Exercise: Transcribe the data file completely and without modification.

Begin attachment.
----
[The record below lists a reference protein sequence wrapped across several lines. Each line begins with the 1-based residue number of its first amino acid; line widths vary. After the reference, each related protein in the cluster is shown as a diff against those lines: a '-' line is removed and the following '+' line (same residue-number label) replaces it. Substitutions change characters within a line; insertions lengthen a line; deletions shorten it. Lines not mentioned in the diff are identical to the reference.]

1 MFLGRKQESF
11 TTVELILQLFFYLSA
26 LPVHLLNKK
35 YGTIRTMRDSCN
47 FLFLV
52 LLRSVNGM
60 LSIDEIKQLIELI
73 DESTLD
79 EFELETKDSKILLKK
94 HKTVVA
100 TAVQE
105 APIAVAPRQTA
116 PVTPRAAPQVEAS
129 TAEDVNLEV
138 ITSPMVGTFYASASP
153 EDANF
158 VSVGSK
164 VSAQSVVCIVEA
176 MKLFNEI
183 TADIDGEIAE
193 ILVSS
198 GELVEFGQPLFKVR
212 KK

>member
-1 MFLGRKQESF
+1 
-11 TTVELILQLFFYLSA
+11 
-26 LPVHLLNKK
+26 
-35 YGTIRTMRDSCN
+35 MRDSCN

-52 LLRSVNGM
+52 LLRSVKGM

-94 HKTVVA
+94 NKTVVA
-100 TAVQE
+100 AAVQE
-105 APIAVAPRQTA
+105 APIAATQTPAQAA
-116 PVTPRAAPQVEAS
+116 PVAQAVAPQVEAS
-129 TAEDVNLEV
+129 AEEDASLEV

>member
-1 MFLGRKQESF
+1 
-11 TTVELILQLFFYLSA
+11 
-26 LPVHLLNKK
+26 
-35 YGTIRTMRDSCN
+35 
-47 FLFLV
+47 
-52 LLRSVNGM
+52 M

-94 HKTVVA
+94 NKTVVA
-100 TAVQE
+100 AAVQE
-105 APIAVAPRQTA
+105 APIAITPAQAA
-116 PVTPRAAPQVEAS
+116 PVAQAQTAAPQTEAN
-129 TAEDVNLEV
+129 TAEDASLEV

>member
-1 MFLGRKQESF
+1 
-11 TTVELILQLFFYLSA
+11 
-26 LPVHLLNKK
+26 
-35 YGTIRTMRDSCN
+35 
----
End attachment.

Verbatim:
[The record below lists a reference protein sequence wrapped across several lines. Each line begins with the 1-based residue number of its first amino acid; line widths vary. After the reference, each related protein in the cluster is shown as a diff against those lines: a '-' line is removed and the following '+' line (same residue-number label) replaces it. Substitutions change characters within a line; insertions lengthen a line; deletions shorten it. Lines not mentioned in the diff are identical to the reference.]

1 MFLGRKQESF
11 TTVELILQLFFYLSA
26 LPVHLLNKK
35 YGTIRTMRDSCN
47 FLFLV
52 LLRSVNGM
60 LSIDEIKQLIELI
73 DESTLD
79 EFELETKDSKILLKK
94 HKTVVA
100 TAVQE
105 APIAVAPRQTA
116 PVTPRAAPQVEAS
129 TAEDVNLEV
138 ITSPMVGTFYASASP
153 EDANF
158 VSVGSK
164 VSAQSVVCIVEA
176 MKLFNEI
183 TADIDGEIAE
193 ILVSS
198 GELVEFGQPLFKVR
212 KK

>member
-1 MFLGRKQESF
+1 
-11 TTVELILQLFFYLSA
+11 
-26 LPVHLLNKK
+26 
-35 YGTIRTMRDSCN
+35 MRDSCN

-52 LLRSVNGM
+52 LLRSVKGM

-94 HKTVVA
+94 NKTVVA
-100 TAVQE
+100 AAVQE
-105 APIAVAPRQTA
+105 APIAATQTPAQAA
-116 PVTPRAAPQVEAS
+116 PVAQAVAPQVEAS
-129 TAEDVNLEV
+129 AEEDASLEV

>member
-1 MFLGRKQESF
+1 
-11 TTVELILQLFFYLSA
+11 
-26 LPVHLLNKK
+26 
-35 YGTIRTMRDSCN
+35 
-47 FLFLV
+47 
-52 LLRSVNGM
+52 M

-94 HKTVVA
+94 NKTVVA
-100 TAVQE
+100 AAVQE
-105 APIAVAPRQTA
+105 APIAITPAQAA
-116 PVTPRAAPQVEAS
+116 PVAQAQTAAPQTEAN
-129 TAEDVNLEV
+129 TAEDASLEV

>member
-1 MFLGRKQESF
+1 
-11 TTVELILQLFFYLSA
+11 
-26 LPVHLLNKK
+26 
-35 YGTIRTMRDSCN
+35 